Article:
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Last week, the engineers who designed the Giant Magellan telescope announced that they had solved an immense design challenge. In particular, the protection of the 22-storey rotating observatory and the seven largest monolithic mirrors in the world from earthquake damage. The innovative seismic protection design earned the best marks from an independent panel of international experts in early November, paving the way for the next generation in observatory design.

“The structures of the next generation of extremely large telescopes are so massive, their instruments so sensitive, and the seismic environments in which they are located are so intense that there is really no way to avoid seismic protection. We need a seismic isolation system so that the telescope can work, “said Dr. Bruce Bigelow, head of the Giant Magellan site, enclosure and facilities, in a statement.

The Giant Magellan Telescope is a new 25-meter ground-based telescope built at the Las Campanas Observatory in Chile’s Atacama Desert, one of the best locations on Earth to view space. But while this remote region boasts more than 300 clear nights of galactic center a year, it also houses some of the largest, most common and most devastating earthquakes ever recorded. Large earthquakes in Chile can last more than three minutes and often exceed seven on a scale of surface wave magnitude (MS).

Overcoming obstacles

Bigelow tells IndustryWeek that the biggest challenge in achieving this feat involved meeting the requirements for seismic protection in a way that still allowed the telescope to operate normally. “Seismic insulation systems for regular buildings aim to protect occupants, and most buildings themselves are not usually dynamic structures. “On the contrary, the telescope must be able to move in two angles (azimuth and altitude) and must be able to make those moves routinely, precisely and continuously while the telescope follows objects in the sky,” he says. “Therefore, the SIS must be rigid enough to resist normal telescope tracking reactions (up to a certain threshold) and then smoothly transition to a flexible state (above the threshold) to protect the telescope from strong ground movements.”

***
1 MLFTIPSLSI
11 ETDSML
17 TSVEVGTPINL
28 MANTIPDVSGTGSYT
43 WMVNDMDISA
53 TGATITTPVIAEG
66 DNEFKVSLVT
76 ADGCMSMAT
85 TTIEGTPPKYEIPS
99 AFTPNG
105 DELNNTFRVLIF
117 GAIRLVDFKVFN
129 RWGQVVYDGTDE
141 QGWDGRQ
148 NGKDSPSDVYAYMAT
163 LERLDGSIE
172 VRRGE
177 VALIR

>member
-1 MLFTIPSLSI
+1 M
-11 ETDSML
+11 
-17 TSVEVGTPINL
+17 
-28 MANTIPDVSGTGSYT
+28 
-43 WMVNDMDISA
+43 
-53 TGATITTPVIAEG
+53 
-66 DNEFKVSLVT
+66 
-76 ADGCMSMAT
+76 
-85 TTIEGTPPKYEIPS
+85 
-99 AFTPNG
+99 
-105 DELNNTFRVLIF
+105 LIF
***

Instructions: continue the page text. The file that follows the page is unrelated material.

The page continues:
According to Bigelow, “the key to GMT’s seismic isolation system is to use a unique layout of commercially available seismic bearings (single pendulum friction), which have the necessary stiffness and friction properties to support normal telescope operation and a smooth transition. into an insulating function above a certain level of soil movement. “

A secondary but also critical aspect of the design is the “pier re-centering and monitoring system” (PRMS), Bigelow explains. “PRMS is a hydraulic system consisting of hydraulic cylinders, sensors and a control system, which provides the necessary forces to precisely redirect the telescope and poles (combined mass of ~ 6200 metric tons or ~ 14 million pounds) to the” home “position after a major earthquake.” he says.

Dig deeper

The seismic protection system – also known as the seismic isolation system – on the giant Magellan telescope is unprecedented in the world of telescopes, in terms of size and complexity. Unlike hospitals or large bridges, a seismic isolation system must not only protect structures from collapsing, but also prevent the structure and fragile optical components from requiring repair from the inside. Since the seismic insulation system of the Giant Magellan telescope serves as the foundation of the telescope, it must be very reliable. According to the design, the probability of seismic isolation failure is less than 0.5 percent over the 50-year lifespan of the observatory. The system is designed to remain inactive during small earthquakes with “disturbances” that are common at the Las Campanas Observatory. The system will only be activated during extreme earthquakes which will usually occur on a time scale of 2 to 2 years.

The Giant Magellan telescope’s seismic insulation system consists of two lines of defense that make it safe and allow it to return to operations within a few hours to a week, depending on the magnitude of the seismic event.

1. Seismic insulation system: a circular array of 24 single friction pendulum insulators that support the telescope and its column and protect the optical components and instruments of the telescope from active ground movement caused by a large earthquake.

2. Re-pillar system on the pier: A hydraulic system that can return the telescope to its original position of rest and work after a major earthquake.

After a major earthquake, the friction pendulum insulators may not return the telescope exactly to its normal working position. “The isolation system will return the telescope to its‘ home ’position within a few inches, but that’s not good enough,” Bigelow said in a statement. “That’s where the hydraulics of the pillar diversion system come in, which can move 6,000 metric tons of telescopes and poles and return the telescope a fraction of an inch from where it was before the earthquake.”